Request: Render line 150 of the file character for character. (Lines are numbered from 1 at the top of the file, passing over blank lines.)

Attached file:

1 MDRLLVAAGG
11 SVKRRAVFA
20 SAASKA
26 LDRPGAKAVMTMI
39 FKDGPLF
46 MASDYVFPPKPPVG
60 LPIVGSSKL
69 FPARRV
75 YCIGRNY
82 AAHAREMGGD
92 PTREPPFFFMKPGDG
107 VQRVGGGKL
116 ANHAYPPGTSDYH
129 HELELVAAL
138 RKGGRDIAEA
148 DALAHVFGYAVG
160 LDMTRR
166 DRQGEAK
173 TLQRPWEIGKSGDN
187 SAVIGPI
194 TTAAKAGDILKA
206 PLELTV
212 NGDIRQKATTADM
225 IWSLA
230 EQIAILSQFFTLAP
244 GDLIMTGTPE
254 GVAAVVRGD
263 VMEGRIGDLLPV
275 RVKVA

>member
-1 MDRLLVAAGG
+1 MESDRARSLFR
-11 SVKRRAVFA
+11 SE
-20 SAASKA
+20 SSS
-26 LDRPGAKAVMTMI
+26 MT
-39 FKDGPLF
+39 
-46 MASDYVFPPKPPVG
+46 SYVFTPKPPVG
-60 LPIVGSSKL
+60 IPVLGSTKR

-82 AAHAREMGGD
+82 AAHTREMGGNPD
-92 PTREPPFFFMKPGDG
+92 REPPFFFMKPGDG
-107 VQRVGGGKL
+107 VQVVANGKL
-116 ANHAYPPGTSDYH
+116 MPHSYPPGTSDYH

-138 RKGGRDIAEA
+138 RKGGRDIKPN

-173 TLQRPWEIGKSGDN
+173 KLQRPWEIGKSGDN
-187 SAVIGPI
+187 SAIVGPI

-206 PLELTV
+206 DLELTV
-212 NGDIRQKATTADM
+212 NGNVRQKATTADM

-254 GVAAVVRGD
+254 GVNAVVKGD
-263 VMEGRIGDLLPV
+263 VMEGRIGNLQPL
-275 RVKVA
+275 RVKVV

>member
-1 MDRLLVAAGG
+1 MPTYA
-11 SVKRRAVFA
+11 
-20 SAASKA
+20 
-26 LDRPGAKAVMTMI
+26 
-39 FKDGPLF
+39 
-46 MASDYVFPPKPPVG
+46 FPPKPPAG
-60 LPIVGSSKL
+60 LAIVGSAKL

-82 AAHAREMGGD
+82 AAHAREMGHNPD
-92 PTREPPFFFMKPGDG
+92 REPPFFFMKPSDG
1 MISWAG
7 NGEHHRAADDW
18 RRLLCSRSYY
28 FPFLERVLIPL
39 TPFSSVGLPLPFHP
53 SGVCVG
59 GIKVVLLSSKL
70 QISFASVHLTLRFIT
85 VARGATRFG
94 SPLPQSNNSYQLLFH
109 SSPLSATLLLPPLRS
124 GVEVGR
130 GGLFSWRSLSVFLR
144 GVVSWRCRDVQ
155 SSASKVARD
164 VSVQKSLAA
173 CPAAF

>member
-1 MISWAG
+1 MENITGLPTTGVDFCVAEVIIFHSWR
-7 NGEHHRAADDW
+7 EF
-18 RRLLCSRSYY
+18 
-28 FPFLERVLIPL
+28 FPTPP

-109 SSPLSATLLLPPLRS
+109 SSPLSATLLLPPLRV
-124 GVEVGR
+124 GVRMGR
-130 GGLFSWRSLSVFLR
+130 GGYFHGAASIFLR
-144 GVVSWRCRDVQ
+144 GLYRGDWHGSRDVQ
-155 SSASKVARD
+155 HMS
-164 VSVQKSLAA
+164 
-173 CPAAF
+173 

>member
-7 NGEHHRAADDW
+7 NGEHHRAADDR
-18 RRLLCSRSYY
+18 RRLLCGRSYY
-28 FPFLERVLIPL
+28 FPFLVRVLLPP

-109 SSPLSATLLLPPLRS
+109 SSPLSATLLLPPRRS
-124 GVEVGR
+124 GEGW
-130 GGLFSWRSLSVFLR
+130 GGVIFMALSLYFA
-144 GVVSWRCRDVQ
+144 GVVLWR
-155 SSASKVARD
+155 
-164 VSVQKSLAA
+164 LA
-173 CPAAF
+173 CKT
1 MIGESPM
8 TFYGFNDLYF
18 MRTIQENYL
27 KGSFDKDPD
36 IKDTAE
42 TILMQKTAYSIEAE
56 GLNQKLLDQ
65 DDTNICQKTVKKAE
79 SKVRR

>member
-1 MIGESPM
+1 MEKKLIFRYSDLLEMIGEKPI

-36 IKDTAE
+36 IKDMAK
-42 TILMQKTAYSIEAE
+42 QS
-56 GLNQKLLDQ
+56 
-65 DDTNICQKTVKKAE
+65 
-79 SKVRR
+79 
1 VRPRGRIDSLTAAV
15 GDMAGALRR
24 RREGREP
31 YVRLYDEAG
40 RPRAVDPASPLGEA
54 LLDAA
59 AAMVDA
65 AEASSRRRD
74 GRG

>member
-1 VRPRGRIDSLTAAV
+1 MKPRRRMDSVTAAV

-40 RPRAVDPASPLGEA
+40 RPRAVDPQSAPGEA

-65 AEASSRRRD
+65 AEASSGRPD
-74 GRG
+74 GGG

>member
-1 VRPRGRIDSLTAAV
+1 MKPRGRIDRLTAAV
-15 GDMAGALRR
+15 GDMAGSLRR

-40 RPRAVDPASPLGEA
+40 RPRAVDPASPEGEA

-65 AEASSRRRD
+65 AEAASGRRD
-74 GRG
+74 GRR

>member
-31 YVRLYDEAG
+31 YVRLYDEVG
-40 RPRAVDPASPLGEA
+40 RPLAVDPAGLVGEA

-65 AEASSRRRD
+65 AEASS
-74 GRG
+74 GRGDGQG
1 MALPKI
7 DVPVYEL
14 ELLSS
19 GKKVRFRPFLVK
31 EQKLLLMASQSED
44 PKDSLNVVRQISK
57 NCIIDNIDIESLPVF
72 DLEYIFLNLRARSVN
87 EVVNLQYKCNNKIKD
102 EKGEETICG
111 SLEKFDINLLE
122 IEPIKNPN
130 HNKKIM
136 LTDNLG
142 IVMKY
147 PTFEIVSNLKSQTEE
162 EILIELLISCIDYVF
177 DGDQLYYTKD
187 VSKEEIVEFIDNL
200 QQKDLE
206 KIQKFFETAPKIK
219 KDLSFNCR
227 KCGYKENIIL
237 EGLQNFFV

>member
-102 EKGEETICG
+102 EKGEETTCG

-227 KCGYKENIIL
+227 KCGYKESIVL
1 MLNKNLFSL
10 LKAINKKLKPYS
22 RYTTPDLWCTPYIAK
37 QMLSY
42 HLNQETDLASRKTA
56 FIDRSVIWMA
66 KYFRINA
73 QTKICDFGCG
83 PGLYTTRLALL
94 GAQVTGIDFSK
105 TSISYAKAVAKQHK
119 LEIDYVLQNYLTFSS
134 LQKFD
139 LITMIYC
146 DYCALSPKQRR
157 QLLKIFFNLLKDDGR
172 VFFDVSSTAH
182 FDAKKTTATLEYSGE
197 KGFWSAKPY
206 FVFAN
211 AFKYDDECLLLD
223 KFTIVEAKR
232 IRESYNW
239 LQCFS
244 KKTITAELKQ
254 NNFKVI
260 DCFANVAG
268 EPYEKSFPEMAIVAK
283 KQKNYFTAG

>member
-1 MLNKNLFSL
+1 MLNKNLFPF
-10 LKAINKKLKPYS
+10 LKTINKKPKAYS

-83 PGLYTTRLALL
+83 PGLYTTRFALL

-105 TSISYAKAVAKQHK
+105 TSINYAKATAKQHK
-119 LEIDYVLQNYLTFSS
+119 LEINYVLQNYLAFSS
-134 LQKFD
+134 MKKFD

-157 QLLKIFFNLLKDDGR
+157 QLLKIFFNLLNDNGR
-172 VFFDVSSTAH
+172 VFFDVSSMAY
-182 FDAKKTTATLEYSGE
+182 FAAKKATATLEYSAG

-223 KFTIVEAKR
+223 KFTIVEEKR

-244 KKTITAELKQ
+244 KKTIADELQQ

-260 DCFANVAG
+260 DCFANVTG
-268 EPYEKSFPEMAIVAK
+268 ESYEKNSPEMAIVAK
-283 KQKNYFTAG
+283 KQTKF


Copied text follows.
8 TFYGFNDLYF